Since Larry and TomK don't are unwilling to respond to my questions I would appreciate a response from any Christian who would like to clarify these points for me. Essentially I am trying to understand the religious reasoning behind the belief that the Bible is the word of god, the last question was directed more at TomK regarding a comment he made in this thread.

Thanks,

Elena
http://www.concertpianist.com

 Quote:
Originally posted by EHpianist:
To Larry and TomK

I have a few questions for you:

1) Have you ever looked at the bible as just a book? A book of stories, rather than word of god? Someone had to put ink to paper at some point, and write all these ideas they had in order to make sense of their lives and their spirituality as best they could with the little scientific knowledge that they had at the time (ours is still very much lacking but a little farther ahead). Have you ever read your bible from a secular standpoint?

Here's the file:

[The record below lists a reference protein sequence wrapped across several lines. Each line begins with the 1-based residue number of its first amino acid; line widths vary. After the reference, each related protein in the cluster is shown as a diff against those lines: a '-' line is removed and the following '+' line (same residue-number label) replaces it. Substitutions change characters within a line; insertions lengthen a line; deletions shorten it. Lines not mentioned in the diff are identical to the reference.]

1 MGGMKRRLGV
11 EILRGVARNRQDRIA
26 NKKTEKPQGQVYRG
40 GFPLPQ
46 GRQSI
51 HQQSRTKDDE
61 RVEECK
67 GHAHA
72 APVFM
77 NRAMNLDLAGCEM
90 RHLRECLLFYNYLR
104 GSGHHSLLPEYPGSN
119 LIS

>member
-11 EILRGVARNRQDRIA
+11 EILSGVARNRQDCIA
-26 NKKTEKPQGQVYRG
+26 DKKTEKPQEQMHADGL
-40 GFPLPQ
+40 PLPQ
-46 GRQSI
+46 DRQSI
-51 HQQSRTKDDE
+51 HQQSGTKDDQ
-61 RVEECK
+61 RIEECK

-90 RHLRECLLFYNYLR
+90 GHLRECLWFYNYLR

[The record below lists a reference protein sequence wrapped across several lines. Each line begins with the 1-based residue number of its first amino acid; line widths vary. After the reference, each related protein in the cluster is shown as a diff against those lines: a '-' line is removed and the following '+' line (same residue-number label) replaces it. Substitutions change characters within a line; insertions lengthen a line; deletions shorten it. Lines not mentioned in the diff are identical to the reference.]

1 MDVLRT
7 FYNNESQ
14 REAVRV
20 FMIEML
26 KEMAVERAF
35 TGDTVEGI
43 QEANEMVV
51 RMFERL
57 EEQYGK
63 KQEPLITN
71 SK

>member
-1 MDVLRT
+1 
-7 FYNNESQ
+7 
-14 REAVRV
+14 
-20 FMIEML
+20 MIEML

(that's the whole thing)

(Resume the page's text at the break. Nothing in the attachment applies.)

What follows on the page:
2)Why do you believe that the perspective of these few men who wrote down the ideas in the bible is Truth rather than just a vehemently believed point of view --just as any other rationalizing of our lives can be?

3) If a contemporary man or woman had "visions", heard the word of god telling them to esentially re-write parts of the bible, and they honestly believed it was god who asked them to do this, would you follow any new teachings handed down from this person? What, in your opinion, is the difference between their perspective and that of those who were chosen to be the authors of the original writings?

4)Why do you believe it is a requirement for a person to believe in god in order to be spiritual and act benevolently towards fellow man? Can't spirituality can be a sense of togetherness not only with your fellow man but with all that surrounds us, a feeling of true connectivity and purpose within existence? Is moral and ethical action in man exclusively driven by fear of god and fear of missing out on the final jackpot or by a desire to enable our coexistence with our fellow humans and with our environment (not limited to nature) to be as full as possible?